8. Preparatory attention in visual cortex.

    Science.gov (United States)

    Battistoni, Elisa; Stein, Timo; Peelen, Marius V

    2017-05-01

    Top-down attention is the mechanism that allows us to selectively process goal-relevant aspects of a scene while ignoring irrelevant aspects. A large body of research has characterized the effects of attention on neural activity evoked by a visual stimulus. However, attention also includes a preparatory phase before stimulus onset in which the attended dimension is internally represented. Here, we review neurophysiological, functional magnetic resonance imaging, magnetoencephalography, electroencephalography, and transcranial magnetic stimulation (TMS) studies investigating the neural basis of preparatory attention, both when attention is directed to a location in space and when it is directed to nonspatial stimulus attributes (content-based attention) ranging from low-level features to object categories. Results show that both spatial and content-based attention lead to increased baseline activity in neural populations that selectively code for the attended attribute. TMS studies provide evidence that this preparatory activity is causally related to subsequent attentional selection and behavioral performance. Attention thus acts by preactivating selective neurons in the visual cortex before stimulus onset. This appears to be a general mechanism that can operate on multiple levels of representation. We discuss the functional relevance of this mechanism, its limitations, and its relation to working memory, imagery, and expectation. We conclude by outlining open questions and future directions. © 2017 New York Academy of Sciences.

  9. Attentional networks in developmental dyscalculia

    Directory of Open Access Journals (Sweden)

    Henik Avishai

    2010-01-01

    Full Text Available Abstract Background Very little is known about attention deficits in developmental dyscalculia, hence, this study was designed to provide the missing information. We examined attention abilities of participants suffering from developmental dyscalculia using the attention networks test - interactions. This test was designed to examine three different attention networks--executive function, orienting and alerting--and the interactions between them. Methods Fourteen university students that were diagnosed as suffering from developmental dyscalculia--intelligence and reading abilities in the normal range and no indication of attention-deficit hyperactivity disorder--and 14 matched controls were tested using the attention networks test - interactions. All participants were given preliminary tests to measure mathematical abilities, reading, attention and intelligence. Results The results revealed deficits in the alerting network--a larger alerting effect--and in the executive function networks--a larger congruity effect in developmental dyscalculia participants. The interaction between the alerting and executive function networks was also modulated by group. In addition, developmental dyscalculia participants were slower to respond in the non-cued conditions. Conclusions These results imply specific attentional deficits in pure developmental dyscalculia. Namely, those with developmental dyscalculia seem to be deficient in the executive function and alertness networks. They suffer from difficulty in recruiting attention, in addition to the deficits in numerical processing.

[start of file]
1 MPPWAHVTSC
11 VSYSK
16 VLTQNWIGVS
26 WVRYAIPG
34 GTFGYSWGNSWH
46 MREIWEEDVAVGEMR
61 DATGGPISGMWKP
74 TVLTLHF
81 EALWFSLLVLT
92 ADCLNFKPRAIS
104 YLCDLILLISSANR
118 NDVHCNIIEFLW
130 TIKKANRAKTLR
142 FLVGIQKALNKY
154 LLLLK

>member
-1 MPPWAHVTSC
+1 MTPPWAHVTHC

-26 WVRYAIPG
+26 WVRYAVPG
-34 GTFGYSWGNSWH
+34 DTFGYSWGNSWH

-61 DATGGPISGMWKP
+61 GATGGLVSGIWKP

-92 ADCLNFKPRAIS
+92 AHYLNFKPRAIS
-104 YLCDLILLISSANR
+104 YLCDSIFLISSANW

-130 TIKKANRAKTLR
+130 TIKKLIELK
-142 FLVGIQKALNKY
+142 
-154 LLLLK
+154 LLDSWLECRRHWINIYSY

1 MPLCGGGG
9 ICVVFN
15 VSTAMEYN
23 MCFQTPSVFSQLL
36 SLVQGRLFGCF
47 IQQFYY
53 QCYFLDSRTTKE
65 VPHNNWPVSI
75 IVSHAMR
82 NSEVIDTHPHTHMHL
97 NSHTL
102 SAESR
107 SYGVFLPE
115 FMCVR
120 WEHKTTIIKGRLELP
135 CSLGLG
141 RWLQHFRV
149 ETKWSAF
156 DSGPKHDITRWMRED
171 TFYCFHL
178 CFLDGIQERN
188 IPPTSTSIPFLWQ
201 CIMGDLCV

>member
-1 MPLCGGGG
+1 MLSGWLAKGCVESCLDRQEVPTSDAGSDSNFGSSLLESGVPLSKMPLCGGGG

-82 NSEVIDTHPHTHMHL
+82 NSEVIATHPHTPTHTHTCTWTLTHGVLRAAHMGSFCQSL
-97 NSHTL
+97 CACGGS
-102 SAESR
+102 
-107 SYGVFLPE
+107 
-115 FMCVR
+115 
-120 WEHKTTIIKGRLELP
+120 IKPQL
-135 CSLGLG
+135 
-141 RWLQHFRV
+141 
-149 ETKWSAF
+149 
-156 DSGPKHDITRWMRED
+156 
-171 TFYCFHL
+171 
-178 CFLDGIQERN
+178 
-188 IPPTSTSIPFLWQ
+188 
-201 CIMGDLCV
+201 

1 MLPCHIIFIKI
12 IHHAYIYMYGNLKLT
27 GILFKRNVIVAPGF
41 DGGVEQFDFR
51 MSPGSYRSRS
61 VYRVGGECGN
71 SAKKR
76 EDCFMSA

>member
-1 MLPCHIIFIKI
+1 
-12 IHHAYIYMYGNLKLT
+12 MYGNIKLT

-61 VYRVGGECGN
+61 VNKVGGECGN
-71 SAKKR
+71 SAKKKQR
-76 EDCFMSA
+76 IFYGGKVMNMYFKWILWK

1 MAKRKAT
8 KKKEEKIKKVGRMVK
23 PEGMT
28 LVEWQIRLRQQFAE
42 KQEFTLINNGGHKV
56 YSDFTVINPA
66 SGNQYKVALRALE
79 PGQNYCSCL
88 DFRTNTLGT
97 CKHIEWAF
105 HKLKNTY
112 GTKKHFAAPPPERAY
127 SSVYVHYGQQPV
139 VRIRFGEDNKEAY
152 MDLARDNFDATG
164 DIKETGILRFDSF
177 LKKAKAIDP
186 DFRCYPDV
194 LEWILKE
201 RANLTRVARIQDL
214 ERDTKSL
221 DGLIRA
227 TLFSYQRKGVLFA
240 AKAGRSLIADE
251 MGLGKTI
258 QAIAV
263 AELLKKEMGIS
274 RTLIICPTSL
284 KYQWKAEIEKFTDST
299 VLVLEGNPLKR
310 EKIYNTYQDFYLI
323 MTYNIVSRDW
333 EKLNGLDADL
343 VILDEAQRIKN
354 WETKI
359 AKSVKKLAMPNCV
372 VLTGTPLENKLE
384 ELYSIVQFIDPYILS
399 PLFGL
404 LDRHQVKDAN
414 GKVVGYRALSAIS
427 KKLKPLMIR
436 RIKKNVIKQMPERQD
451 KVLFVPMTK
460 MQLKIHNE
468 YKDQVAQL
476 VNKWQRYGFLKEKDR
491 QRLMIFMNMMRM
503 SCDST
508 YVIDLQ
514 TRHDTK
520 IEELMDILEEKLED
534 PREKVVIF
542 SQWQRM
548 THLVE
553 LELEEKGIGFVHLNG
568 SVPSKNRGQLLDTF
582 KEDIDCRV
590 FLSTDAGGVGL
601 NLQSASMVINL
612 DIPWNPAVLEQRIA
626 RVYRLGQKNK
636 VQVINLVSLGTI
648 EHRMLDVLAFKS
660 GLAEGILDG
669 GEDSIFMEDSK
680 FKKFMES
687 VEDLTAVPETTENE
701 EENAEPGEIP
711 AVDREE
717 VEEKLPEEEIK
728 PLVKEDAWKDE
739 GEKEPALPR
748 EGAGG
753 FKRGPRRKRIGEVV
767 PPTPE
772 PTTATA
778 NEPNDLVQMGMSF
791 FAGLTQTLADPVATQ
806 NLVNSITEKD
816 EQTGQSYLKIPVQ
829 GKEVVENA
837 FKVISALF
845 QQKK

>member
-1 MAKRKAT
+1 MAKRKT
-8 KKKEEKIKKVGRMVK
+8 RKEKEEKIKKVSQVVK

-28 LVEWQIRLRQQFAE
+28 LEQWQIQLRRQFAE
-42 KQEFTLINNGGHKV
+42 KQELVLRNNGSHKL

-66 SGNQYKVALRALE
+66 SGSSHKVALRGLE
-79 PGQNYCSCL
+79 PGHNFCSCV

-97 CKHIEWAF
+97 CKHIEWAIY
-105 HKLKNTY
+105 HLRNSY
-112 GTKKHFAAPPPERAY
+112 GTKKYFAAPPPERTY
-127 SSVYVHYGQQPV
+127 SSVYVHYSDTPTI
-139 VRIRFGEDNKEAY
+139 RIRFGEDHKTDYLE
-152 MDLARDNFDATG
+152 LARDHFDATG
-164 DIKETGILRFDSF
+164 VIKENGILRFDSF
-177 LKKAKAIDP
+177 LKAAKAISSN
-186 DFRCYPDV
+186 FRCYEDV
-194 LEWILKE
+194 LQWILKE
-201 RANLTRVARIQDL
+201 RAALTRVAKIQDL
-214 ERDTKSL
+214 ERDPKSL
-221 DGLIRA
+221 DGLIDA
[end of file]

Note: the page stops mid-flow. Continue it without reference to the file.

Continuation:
10. Attentional networks in developmental dyscalculia.

    Science.gov (United States)

    Askenazi, Sarit; Henik, Avishai

    2010-01-07